Purpose Atypical teratoid/rhabdoid tumor (AT/RT) of the central nervous system is a rare cancer primarily affecting children younger than 5 years old. Because patients are young and receive intensive chemotherapy, there is concern regarding late radiation toxicity, particularly as survival rates improve. Therefore, there is interest in using proton therapy to treat these tumors. This study was undertaken to investigate outcomes and acute toxicities associated with proton therapy for AT/RT.
Methods and Materials The records of 31 patients with AT/RT treated with proton radiation from October 2008 to August 2013 were reviewed. Demographics, treatment characteristics, and outcomes were recorded and analyzed.
Results Median age at diagnosis was 19 months (range, 4-55 months), with a median age at radiation start of 24 months (range, 6-62 months). Seventeen patients received local radiation with a median dose of 50.4 GyRBE (range, 9-54 GyRBE). Fourteen patients received craniospinal radiation; half received 24 GyRBE or less, and half received 30.6 GyRBE or more. For patients receiving craniospinal radiation, the median tumor dose was 54 GyRBE (range, 43.2-55.8 GyRBE). Twenty-seven patients (87%) completed the planned radiation. With median follow-up of 24 months for all patients (range, 3-53 months), median progression-free survival was 20.8 months and median overall survival was 34.3 months. Five patients (16%) developed clinical findings and imaging changes in the brainstem 1 to 4 months after radiation, consistent with radiation reaction; all cases resolved with steroids or bevacizumab.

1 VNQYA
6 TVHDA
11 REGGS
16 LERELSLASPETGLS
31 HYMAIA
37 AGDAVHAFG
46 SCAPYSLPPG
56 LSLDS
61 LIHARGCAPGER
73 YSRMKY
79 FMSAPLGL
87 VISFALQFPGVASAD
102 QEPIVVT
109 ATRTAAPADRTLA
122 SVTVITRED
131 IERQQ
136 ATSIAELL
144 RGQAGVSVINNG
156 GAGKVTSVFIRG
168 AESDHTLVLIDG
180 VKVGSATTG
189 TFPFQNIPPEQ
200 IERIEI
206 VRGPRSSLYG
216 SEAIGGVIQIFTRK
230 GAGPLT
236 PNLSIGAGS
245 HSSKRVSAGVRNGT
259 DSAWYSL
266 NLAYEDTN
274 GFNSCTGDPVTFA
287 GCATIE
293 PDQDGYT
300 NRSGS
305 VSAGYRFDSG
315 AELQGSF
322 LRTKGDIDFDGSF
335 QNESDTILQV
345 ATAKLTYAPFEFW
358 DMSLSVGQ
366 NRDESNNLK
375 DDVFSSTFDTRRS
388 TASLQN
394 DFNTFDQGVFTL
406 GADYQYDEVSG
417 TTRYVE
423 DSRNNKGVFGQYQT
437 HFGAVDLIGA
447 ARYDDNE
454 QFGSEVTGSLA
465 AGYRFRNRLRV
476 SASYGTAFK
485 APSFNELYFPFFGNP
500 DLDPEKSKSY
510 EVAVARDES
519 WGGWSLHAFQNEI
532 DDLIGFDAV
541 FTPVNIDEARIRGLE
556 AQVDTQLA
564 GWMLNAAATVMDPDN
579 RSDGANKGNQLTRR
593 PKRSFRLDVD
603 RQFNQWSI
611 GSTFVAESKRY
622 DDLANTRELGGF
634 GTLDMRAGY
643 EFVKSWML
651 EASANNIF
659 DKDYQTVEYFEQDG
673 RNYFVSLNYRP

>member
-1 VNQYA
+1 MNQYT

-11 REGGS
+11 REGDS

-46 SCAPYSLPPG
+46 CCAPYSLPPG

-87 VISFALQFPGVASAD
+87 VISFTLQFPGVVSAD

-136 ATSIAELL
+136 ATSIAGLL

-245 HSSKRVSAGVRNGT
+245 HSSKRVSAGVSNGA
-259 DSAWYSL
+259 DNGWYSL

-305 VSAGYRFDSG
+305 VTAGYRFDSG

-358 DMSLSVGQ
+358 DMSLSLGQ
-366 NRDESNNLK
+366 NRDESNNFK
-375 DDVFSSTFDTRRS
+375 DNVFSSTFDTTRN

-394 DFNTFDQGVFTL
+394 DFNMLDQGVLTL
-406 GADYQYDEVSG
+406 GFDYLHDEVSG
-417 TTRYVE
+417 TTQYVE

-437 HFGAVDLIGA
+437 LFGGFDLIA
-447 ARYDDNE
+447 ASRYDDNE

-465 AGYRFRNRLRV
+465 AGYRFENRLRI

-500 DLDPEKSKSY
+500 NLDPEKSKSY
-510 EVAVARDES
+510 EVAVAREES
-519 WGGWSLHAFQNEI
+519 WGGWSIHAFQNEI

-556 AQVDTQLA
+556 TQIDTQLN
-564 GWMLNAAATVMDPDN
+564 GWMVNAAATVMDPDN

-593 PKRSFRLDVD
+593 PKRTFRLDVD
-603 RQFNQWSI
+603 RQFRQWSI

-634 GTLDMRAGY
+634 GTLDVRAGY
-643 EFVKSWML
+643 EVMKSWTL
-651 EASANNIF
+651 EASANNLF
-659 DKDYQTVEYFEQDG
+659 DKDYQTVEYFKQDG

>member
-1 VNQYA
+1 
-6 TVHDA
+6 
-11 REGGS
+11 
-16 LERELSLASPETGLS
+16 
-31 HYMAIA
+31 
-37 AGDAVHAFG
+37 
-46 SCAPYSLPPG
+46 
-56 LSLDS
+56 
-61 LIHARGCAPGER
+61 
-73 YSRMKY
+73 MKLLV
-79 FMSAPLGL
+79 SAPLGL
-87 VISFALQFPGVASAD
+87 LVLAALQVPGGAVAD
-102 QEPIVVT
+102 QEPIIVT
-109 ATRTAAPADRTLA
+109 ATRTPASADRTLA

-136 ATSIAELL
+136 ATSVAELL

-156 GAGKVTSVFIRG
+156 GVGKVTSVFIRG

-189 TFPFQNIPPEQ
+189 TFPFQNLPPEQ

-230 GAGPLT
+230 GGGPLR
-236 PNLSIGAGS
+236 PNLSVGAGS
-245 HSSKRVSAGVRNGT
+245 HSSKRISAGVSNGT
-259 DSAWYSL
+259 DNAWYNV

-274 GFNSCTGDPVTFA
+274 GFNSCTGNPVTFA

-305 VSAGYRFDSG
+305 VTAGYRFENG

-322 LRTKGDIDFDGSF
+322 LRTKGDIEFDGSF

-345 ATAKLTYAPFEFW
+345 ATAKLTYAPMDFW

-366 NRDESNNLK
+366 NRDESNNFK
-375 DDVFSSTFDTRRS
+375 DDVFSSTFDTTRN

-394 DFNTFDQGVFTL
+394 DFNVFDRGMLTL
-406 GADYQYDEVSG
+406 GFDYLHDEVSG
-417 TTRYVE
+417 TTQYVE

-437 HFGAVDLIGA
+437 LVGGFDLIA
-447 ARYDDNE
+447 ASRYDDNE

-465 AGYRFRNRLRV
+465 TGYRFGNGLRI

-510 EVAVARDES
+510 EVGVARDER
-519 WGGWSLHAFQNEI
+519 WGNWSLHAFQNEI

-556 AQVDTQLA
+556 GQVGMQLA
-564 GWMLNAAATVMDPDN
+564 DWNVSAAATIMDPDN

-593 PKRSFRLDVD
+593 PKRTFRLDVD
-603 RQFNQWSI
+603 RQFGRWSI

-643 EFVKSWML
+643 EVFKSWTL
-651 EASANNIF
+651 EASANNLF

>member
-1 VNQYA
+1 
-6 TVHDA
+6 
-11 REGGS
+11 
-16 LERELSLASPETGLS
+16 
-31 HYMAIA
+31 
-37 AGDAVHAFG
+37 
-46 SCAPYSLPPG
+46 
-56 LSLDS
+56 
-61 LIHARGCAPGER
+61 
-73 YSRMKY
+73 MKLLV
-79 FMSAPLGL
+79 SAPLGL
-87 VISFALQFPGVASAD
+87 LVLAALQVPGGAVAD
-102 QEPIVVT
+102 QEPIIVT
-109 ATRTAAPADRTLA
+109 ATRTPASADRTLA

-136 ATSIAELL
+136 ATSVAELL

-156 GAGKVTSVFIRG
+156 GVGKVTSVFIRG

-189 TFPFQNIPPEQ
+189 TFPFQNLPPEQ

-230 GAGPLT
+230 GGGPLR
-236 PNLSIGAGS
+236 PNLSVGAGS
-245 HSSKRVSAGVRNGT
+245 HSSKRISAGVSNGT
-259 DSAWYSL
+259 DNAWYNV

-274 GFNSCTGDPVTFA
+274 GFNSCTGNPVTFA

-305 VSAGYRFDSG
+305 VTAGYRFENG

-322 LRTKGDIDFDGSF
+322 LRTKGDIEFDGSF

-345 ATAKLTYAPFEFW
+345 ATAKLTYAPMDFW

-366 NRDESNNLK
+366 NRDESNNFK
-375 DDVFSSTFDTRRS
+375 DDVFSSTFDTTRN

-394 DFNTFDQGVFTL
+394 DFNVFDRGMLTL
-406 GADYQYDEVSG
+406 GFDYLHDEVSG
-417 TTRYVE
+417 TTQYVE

Conclusions This is the largest report of children with AT/RT treated with proton therapy. Preliminary survival outcomes in this young pediatric population are encouraging compared to historic results, but further study is warranted.
|Original language||English (US)|
|Number of pages||10|
|Journal||International Journal of Radiation Oncology Biology Physics|
|State||Published - Dec 1 2014|
ASJC Scopus subject areas
- Radiology Nuclear Medicine and imaging
- Cancer Research